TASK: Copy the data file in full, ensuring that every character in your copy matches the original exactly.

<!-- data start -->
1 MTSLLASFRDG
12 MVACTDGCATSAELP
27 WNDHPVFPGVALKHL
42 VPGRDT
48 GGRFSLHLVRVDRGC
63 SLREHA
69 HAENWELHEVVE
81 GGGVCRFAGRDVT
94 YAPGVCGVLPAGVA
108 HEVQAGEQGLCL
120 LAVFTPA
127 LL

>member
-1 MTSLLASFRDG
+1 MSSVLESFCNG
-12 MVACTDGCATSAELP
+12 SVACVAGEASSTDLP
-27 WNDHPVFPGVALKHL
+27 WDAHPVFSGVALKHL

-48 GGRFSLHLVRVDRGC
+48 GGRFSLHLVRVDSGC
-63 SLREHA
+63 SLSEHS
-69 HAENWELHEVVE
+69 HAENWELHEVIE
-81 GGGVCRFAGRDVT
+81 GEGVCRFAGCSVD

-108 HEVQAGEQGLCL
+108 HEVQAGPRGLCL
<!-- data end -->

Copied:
1 MTSLLASFRDG
12 MVACTDGCATSAELP
27 WNDHPVFPGVALKHL
42 VPGRDT
48 GGRFSLHLVRVDRGC
63 SLREHA
69 HAENWELHEVVE
81 GGGVCRFAGRDVT
94 YAPGVCGVLPAGVA
108 HEVQAGEQGLCL
120 LAVFTPA
127 LL

>member
-1 MTSLLASFRDG
+1 MSSVLESFCNG
-12 MVACTDGCATSAELP
+12 SVACVAGEASSTDLP
-27 WNDHPVFPGVALKHL
+27 WDAHPVFSGVALKHL

-48 GGRFSLHLVRVDRGC
+48 GGRFSLHLVRVDSGC
-63 SLREHA
+63 SLSEHS
-69 HAENWELHEVVE
+69 HAENWELHEVIE
-81 GGGVCRFAGRDVT
+81 GEGVCRFAGCSVD

-108 HEVQAGEQGLCL
+108 HEVQAGPRGLCL